"... to imagine a life freed from teleology."

The title is a quote from Sam Adams' paper at the Theology and Apocalyptic session about Jacob Taubes on Sunday night. It struck me as poetic -- an aphorism worth preserving. This phrase holds the key, for me, to the prior evening's confusion over Mark 13, and whether its language is literal and imminent, or symbolic and deferred -- a false dichotomy. And whether he meant to or not, Sam reveals the missed point nicely. There is always a deep difference between teleology and eschatology -- between perfect ends and terminations. Apocalyptic isn't about perfect ends. It's simply about ends.

And yet we routinely make a teleology out of ultimate eschatology -- the end for which all things are destined. The consummation of all things. Perhaps we should prefer the consommation of all things -- simmering them over heat with acid and egg until the impurities float to the top and the broth becomes clear and concentrated! Even as a joke, it has some scriptural resonance, no?

But, culinary humor aside, I think the teleologizing of the eschaton results from our understanding of the delayed parousia, the end that didn't actually come. The indefinitely postponed end of the world. We talk about "eschatologizing" in this context as though it meant such an indefinite deferment, the transfer of the revolution from time into its ultimate end. And in the process, we make the proximate necessity for rebirth into the ultimate death.

All this, because "the fathers have eaten eschatological grapes, and the children's teeth are set on edge," to twist a phrase. And the new phrase deserves the same response as the old: "What do you mean by making this analogy? Because I live, says the Lord YHVH, you will no longer make this analogy. Know that all lives are mine -- the father just as the son -- and only the sinner will die." We understand the generations of the first century to have expected an imminent end -- a judgment and a sorting-out. And yet we believe that they did not receive it. Why? Because we're still here. The universe keeps right on going. Creation continues to exist.

But why should the end of the world be the end of creation? Why should what God has made good, what God continues to supply with infinite providence and grace, be arbitrarily terminated? The semantic confusion here is between world and creation. World, as I have argued before, is about order, and not creation -- kosmos has to do with demiourgia and not ktisis. Worlds rise and fall in creation. The eschaton is always apocalyptic, historical, and local. It is mediate, not ultimate. And in missing this point, what we so often also miss is that eschata are hopeful for the people who desire them! And they are not hopeful as ultimate last resorts, but rather as ends after which just and ordinary life can resume for the people of God.

The correct eschatological paradigm, as Virgil Bower pointed out in the same session, is not immortality, but resurrection. Not death in spite of which this life continues -- the teleology of perfecting what is -- but death after which life is reborn. Immortality evades death; resurrection requires it. It is the process from the psychic to the pneumatic, by way of death and resurrection. The result is new life -- even new creation -- rather than the ultimate end of all things.

This resurrection framework is truly apocalyptic -- because what's so revelatory about the expectation that death is the end? What does such a perspective reveal to us that no other in history has seen? What power of our God does the ultimate end of all things demonstrate? No; resurrection is to be preferred, because it reveals that the death that all fear, is not the end. That the end of the world, which all fear, is the beginning of new life. It is the eschatological transcendence of ultimate eschatology -- the demonstration of all of those places where teleology only pretends to be eschatological.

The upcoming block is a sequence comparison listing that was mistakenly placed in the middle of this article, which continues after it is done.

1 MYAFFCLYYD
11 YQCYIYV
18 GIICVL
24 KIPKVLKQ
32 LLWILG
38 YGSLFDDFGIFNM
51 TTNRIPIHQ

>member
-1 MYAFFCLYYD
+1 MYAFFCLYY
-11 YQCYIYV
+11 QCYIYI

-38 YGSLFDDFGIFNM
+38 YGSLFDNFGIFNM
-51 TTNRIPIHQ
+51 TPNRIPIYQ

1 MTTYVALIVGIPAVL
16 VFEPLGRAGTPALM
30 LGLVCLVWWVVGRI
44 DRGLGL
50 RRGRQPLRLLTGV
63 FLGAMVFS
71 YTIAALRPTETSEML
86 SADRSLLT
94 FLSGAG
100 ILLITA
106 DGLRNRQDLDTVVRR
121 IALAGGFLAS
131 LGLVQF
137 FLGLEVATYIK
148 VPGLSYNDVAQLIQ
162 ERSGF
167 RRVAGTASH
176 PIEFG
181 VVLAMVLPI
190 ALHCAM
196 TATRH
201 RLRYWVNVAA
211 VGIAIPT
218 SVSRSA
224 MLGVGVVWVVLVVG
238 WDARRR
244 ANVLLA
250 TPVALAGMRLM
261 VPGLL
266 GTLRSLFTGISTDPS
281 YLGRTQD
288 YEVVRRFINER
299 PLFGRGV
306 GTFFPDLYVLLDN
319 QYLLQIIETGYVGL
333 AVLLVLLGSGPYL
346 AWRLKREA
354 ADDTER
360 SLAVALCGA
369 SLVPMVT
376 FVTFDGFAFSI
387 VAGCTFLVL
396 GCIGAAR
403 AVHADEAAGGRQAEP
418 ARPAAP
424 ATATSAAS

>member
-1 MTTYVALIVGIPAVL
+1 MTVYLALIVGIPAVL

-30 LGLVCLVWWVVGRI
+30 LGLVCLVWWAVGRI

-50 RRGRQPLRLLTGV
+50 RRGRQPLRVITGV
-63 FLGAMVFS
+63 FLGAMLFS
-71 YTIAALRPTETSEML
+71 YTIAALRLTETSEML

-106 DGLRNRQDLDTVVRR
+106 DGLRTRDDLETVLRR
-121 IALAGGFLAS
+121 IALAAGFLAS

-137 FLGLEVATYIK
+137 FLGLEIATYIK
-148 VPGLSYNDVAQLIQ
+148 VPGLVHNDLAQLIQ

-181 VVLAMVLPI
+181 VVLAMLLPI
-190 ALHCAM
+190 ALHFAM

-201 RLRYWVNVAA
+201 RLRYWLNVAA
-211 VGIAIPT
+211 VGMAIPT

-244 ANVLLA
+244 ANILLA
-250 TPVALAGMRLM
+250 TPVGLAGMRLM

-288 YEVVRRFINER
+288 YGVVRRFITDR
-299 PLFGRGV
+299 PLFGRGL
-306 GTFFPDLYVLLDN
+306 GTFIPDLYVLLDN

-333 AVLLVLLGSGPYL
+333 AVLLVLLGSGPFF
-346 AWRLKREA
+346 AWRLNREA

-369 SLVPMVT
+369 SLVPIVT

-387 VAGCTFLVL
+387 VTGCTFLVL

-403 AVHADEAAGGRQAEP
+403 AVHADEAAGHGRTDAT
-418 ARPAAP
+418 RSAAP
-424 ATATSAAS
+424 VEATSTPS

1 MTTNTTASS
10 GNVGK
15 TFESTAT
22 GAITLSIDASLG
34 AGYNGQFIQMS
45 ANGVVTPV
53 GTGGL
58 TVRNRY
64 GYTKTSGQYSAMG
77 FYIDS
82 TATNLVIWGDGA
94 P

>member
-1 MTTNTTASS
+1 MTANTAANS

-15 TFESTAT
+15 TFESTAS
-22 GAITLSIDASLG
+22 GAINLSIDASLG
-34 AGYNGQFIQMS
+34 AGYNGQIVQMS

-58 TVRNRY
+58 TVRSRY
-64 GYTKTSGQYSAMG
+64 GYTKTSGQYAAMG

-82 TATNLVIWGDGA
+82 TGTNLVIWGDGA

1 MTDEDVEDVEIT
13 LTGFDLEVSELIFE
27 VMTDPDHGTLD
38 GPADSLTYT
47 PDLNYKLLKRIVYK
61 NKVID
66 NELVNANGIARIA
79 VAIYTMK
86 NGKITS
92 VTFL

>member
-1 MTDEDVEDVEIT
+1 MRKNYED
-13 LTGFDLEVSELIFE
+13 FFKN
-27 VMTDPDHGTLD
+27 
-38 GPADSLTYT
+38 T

This is the problem with all eschatologies that insist -- implicitly or explicitly -- that the world is all there is. That the cosmos is ktisic, so that God created the world. This is likewise the problem with all protologies that insist that God created the world, and is responsible for its order. (And it is the problem with Marcion, who attributed to the God of the Hebrews the demiourgia kosmou, the ordering of this world that Christ opposes.) Genesis is not the story of the creation, but the story of the fall into world orders, and the beginning of the restoration of creation in Abraham. And so the undoing of the ordered world is the revelation of creation, not its undoing! It is the rending of the veil -- to reveal what truly is. To remove the veil, as Paul says, that we have insisted upon in order to hide the truth in its brilliance from our eyes. Because we cannot look on the truth, and tolerate the world any longer. And we prefer the world!

The joy of apocalyptic, for me, is precisely its ability to envision a life freed from teleology -- unbound from the perfection of this order. A life that is no longer obliged to pursue the gods and ends of this world. A life for which their end is of no consequence except that it reveals God as the true and faithful God. As the only rightful God, deserving of thanks and praise and worship. And, in fact, as the only deity left standing in the demolition of the cosmos. As the God to whom belongs all life, and to whom belongs the judgment upon the sinful orders of this world, and their ending. The orders of this world are ours; we are the demiurge. God is the God to whom belongs the whole creation, which has no end, and to which God is eternally faithful and good.

Comments

  1. Nice. Now free us from ontology as well.

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  2. One thing at a time. :) Next, you'll want me to free you from theology...

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